CAWFEE TAWK #3: Writing. I performed in a storytelling event for Austin Bat Cave on Tuesday (Story Department) that was a ton of fun, telling (naturally) my story about attending a naked yoga class. That thing just doesn’t get old. Also, I wrote a short piece for the Statesman about the House of Cards connection to Lyndon B. Johnson, and if you’re a fan of that show (like me) as well as a dork for presidential history (also like me), then perhaps you’ll enjoy it – it comes out this Sunday in the culture section. Oh, AND. Wrote a story for Citygram Magazine about moms with tattoos – “Mom Ink” – that came out today. Was a serious blast to write, and it probably deserves its own proper post. Other than that, just pitching my strange little ideas around, often getting rejected but sometimes accepted. (<–Which should be the title of an after-school special.)

Whew. I think that’s it. And you, Reader? How goes it on your end of the computer screen?




Images: Pilfered from my friends’ very fun Instagram account, Reveiller.

I remember the day very well.

It all started with breakfast in my family’s teeny tiny dining room, tucked into our teeny tiny apartment. My mom, God bless her, would get up each morning to cook something for me, and while I was eating, steal into my bedroom to lay my clothes out for me, then dash around and dress herself. But this morning was different; this morning, we were in a hurry. Mom was late, she said, and could I be a big girl and dress myself?

I considered my options.

I was seven years old at the time, just on the cusp of understanding clothing status. For example: I knew that Guess was cool. Anytime you saw a girl wearing jean shorts with that upside-down triangle on the back pocket? Very cool. Gap Kids? Also cool. Reebok Pump shoes were cool, but only if you were a boy; for girls, it was Cole Haan loafers, which weren’t the most practical choice for running around on a jungle gym, but still: Very on-trend. Very now.

I didn’t wear any of these things, because we couldn’t afford them. But I was still too young to care, and didn’t have any older siblings to bemoan the injustice of her absent Gap wardrobe, so it was fine that I wore hand-me-down’s and things that my mom made. Though on this particular morning, without any garment guidance at all, it seemed I had two choices: I could either stamp my feet in protest, or approach my own dresser, and attempt to make sense of its contents.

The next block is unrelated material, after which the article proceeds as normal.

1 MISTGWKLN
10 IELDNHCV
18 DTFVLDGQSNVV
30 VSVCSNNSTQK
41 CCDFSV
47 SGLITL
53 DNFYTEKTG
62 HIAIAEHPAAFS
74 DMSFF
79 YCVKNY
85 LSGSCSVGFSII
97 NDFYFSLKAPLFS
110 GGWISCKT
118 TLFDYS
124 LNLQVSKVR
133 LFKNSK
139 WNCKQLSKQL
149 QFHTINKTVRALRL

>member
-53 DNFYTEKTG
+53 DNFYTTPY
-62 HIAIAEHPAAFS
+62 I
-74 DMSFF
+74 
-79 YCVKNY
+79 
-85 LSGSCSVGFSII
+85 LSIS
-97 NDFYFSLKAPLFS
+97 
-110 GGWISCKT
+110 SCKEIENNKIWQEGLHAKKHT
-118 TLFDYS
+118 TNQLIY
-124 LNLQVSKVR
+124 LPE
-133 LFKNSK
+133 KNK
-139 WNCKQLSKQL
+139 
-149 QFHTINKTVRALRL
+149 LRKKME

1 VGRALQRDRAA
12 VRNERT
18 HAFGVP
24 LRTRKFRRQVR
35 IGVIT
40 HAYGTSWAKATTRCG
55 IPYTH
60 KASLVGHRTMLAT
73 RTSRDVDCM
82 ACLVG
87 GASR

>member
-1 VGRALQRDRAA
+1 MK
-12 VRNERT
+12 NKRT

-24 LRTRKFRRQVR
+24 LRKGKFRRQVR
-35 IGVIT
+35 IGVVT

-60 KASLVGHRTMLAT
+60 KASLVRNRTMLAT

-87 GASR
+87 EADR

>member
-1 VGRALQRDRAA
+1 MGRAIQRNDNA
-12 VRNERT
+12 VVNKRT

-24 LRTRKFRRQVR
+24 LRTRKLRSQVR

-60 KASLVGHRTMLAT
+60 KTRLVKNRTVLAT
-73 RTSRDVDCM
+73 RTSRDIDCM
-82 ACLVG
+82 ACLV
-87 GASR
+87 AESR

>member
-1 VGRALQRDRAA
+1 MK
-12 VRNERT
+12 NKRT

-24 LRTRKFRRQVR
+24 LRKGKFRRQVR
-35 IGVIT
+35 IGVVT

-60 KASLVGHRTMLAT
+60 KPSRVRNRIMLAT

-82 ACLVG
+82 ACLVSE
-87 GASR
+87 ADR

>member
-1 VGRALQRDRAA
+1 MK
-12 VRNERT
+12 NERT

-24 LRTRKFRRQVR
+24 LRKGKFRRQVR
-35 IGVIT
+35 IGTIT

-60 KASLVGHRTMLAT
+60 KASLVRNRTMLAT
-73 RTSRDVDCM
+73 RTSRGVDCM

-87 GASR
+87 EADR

“Five minutes!” Mom called from the kitchen. “We’ve got five minutes before we have to go.”

My dad constantly carried a red bandana in his back pocket, a remnant from all the years he spent on ranches, squinting into the sun and wiping his brow. I adored them, fascinated by their intricate paisley pattern and the fact that I had once seen Janet Jackson wear one in a magazine. So with only moments to spare, I plucked one from my drawer, and decided this would be the basis of my look. I would be a cowgirl today. And it would be very cool.

Next, I moved onto shirt. What would a cowgirl wear to school? Obviously a puff painted shirt that said “I <3 JOEY” on it, right? A shirt with pieces of ribbon glued to it, no less, and a My Little Pony iron-on. This was an extremely fancy shirt, one I would wear to my inevitable wedding to Joey McIntyre.

Bottoms were next, and here, I floundered. Did cowgirls wear shorts? Yeah. Probably. I didn’t know. How about bike shorts? Were cowgirls a bike shorts-wearing people? Only one way to find out, so I put them on, and analyzed my current look in the mirror: bandana, puff paint Joey t-shirt, spandex. This outfit was really coming together!

I found a denim skirt to put on top of said bike shorts, proto-layering if you will, and decided that my ensemble was nearly complete. I snatched a bluebonnet barrette off the floor to put in my hair (Texas, y’all), my sneakers, and Mom and I were on our way.


My outfit garnered no more than sideways glances from my polished, well turned-out classmates. These were children wearing Gap Kids practically since birth, but it would be a few years until we noticed that kind of thing. Our PE teacher, however, was a different story.

“What in the HECK are you wearing, Moseley?”

Coach Montanio was a rotund man with the swagger of an Italian mobster, an interesting choice for an elementary school PE teacher. I remember mostly loving him, except for the time he told me he could run a lap faster sliding on his belly than I could on my own two feet. A challenge, looking back, that I should have accepted.

“You’ve got clothes on top of other clothes. And who is JOEY? What did you glue to this thing?”

He was full of questions, assessing my outfit. But that was alright. I knew I looked sharp.

You have to understand that during this time, my dad’s favorite shirt was some long-sleeved purple business, with a picture of the pope playing electric guitar on the front. These were paired with what can only be described as Hammer pants. Also, my mom painted black and white cow spots on our kitchen cabinets, so as a family, our collective style compass pointed in a different direction than the rest of our neighborhood. Which as a kid I didn’t mind, as a preteen I was horribly embarrassed by, and as an adult I’m back to thinking it was cool.